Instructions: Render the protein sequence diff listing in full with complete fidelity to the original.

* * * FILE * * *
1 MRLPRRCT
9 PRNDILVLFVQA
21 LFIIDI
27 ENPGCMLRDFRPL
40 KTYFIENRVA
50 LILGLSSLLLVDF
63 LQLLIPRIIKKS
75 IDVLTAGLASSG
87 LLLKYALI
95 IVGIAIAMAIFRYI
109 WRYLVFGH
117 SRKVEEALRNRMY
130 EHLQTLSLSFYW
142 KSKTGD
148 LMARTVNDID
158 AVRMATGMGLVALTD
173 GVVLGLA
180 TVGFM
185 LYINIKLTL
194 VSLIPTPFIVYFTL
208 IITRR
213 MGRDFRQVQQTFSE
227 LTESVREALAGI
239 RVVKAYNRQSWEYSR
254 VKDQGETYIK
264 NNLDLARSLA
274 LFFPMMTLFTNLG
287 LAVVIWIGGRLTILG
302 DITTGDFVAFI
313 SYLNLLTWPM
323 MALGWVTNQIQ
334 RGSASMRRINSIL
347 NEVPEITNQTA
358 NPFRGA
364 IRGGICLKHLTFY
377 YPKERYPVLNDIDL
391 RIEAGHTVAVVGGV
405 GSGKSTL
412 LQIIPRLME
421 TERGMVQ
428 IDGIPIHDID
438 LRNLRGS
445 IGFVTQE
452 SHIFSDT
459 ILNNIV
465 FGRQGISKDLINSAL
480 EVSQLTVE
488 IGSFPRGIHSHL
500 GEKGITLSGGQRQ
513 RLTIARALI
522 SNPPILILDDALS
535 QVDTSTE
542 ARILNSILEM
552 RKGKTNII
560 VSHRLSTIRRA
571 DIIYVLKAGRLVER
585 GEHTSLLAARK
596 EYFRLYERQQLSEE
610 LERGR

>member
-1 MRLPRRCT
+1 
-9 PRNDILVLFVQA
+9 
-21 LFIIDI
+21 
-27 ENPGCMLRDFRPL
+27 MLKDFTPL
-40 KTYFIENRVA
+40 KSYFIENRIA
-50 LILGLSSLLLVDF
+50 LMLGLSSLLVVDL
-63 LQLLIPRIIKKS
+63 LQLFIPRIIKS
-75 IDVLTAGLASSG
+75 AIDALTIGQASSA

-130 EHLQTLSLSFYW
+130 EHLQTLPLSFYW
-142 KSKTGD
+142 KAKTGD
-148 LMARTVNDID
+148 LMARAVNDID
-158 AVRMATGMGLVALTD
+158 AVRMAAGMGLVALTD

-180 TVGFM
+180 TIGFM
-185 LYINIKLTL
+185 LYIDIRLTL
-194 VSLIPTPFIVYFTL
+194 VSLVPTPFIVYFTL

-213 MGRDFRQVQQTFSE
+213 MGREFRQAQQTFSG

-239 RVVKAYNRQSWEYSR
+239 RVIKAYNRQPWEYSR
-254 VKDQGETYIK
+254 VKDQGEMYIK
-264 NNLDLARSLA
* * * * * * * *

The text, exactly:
1 MRLPRRCT
9 PRNDILVLFVQA
21 LFIIDI
27 ENPGCMLRDFRPL
40 KTYFIENRVA
50 LILGLSSLLLVDF
63 LQLLIPRIIKKS
75 IDVLTAGLASSG
87 LLLKYALI
95 IVGIAIAMAIFRYI
109 WRYLVFGH
117 SRKVEEALRNRMY
130 EHLQTLSLSFYW
142 KSKTGD
148 LMARTVNDID
158 AVRMATGMGLVALTD
173 GVVLGLA
180 TVGFM
185 LYINIKLTL
194 VSLIPTPFIVYFTL
208 IITRR
213 MGRDFRQVQQTFSE
227 LTESVREALAGI
239 RVVKAYNRQSWEYSR
254 VKDQGETYIK
264 NNLDLARSLA
274 LFFPMMTLFTNLG
287 LAVVIWIGGRLTILG
302 DITTGDFVAFI
313 SYLNLLTWPM
323 MALGWVTNQIQ
334 RGSASMRRINSIL
347 NEVPEITNQTA
358 NPFRGA
364 IRGGICLKHLTFY
377 YPKERYPVLNDIDL
391 RIEAGHTVAVVGGV
405 GSGKSTL
412 LQIIPRLME
421 TERGMVQ
428 IDGIPIHDID
438 LRNLRGS
445 IGFVTQE
452 SHIFSDT
459 ILNNIV
465 FGRQGISKDLINSAL
480 EVSQLTVE
488 IGSFPRGIHSHL
500 GEKGITLSGGQRQ
513 RLTIARALI
522 SNPPILILDDALS
535 QVDTSTE
542 ARILNSILEM
552 RKGKTNII
560 VSHRLSTIRRA
571 DIIYVLKAGRLVER
585 GEHTSLLAARK
596 EYFRLYERQQLSEE
610 LERGR

>member
-1 MRLPRRCT
+1 
-9 PRNDILVLFVQA
+9 
-21 LFIIDI
+21 
-27 ENPGCMLRDFRPL
+27 MLKDFTPL
-40 KTYFIENRVA
+40 KSYFIENRIA
-50 LILGLSSLLLVDF
+50 LMLGLSSLLVVDL
-63 LQLLIPRIIKKS
+63 LQLFIPRIIKS
-75 IDVLTAGLASSG
+75 AIDALTIGQASSA

-130 EHLQTLSLSFYW
+130 EHLQTLPLSFYW
-142 KSKTGD
+142 KAKTGD
-148 LMARTVNDID
+148 LMARAVNDID
-158 AVRMATGMGLVALTD
+158 AVRMAAGMGLVALTD

-180 TVGFM
+180 TIGFM
-185 LYINIKLTL
+185 LYIDIRLTL
-194 VSLIPTPFIVYFTL
+194 VSLVPTPFIVYFTL

-213 MGRDFRQVQQTFSE
+213 MGREFRQAQQTFSG

-239 RVVKAYNRQSWEYSR
+239 RVIKAYNRQPWEYSR
-254 VKDQGETYIK
+254 VKDQGEMYIK
-264 NNLDLARSLA